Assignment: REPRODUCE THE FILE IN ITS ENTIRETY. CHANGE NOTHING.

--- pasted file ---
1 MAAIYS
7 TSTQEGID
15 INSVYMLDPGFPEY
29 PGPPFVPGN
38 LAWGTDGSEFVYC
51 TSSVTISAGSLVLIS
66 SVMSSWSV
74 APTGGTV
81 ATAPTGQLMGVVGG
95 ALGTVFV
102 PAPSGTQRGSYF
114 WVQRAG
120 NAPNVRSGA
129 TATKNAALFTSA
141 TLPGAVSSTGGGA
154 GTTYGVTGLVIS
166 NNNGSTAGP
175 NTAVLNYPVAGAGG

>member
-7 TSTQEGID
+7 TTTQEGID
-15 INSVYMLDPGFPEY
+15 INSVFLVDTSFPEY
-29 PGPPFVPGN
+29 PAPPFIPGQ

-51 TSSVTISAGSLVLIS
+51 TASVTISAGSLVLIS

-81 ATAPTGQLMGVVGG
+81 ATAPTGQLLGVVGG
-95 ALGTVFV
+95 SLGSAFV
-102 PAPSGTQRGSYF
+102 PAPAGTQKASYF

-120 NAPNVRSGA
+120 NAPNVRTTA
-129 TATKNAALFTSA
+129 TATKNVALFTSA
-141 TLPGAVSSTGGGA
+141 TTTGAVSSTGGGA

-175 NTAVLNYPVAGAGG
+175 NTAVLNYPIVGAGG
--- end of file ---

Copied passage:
1 MAAIYS
7 TSTQEGID
15 INSVYMLDPGFPEY
29 PGPPFVPGN
38 LAWGTDGSEFVYC
51 TSSVTISAGSLVLIS
66 SVMSSWSV
74 APTGGTV
81 ATAPTGQLMGVVGG
95 ALGTVFV
102 PAPSGTQRGSYF
114 WVQRAG
120 NAPNVRSGA
129 TATKNAALFTSA
141 TLPGAVSSTGGGA
154 GTTYGVTGLVIS
166 NNNGSTAGP
175 NTAVLNYPVAGAGG

>member
-7 TSTQEGID
+7 TTTQEGID
-15 INSVYMLDPGFPEY
+15 INSVFLVDTSFPEY
-29 PGPPFVPGN
+29 PAPPFIPGQ

-51 TSSVTISAGSLVLIS
+51 TASVTISAGSLVLIS

-81 ATAPTGQLMGVVGG
+81 ATAPTGQLLGVVGG
-95 ALGTVFV
+95 SLGSAFV
-102 PAPSGTQRGSYF
+102 PAPAGTQKASYF

-120 NAPNVRSGA
+120 NAPNVRTTA
-129 TATKNAALFTSA
+129 TATKNVALFTSA
-141 TLPGAVSSTGGGA
+141 TTTGAVSSTGGGA

-175 NTAVLNYPVAGAGG
+175 NTAVLNYPIVGAGG